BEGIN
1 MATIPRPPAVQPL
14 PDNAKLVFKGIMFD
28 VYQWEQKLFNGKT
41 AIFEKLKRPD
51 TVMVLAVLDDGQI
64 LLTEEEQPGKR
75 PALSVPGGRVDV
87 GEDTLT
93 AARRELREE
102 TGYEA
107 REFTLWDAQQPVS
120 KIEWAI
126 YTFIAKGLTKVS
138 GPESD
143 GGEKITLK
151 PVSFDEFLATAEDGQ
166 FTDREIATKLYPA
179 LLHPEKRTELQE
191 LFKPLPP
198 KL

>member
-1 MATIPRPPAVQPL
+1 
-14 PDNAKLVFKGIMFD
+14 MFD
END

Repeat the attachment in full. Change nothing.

1 MATIPRPPAVQPL
14 PDNAKLVFKGIMFD
28 VYQWEQKLFNGKT
41 AIFEKLKRPD
51 TVMVLAVLDDGQI
64 LLTEEEQPGKR
75 PALSVPGGRVDV
87 GEDTLT
93 AARRELREE
102 TGYEA
107 REFTLWDAQQPVS
120 KIEWAI
126 YTFIAKGLTKVS
138 GPESD
143 GGEKITLK
151 PVSFDEFLATAEDGQ
166 FTDREIATKLYPA
179 LLHPEKRTELQE
191 LFKPLPP
198 KL

>member
-1 MATIPRPPAVQPL
+1 
-14 PDNAKLVFKGIMFD
+14 MFD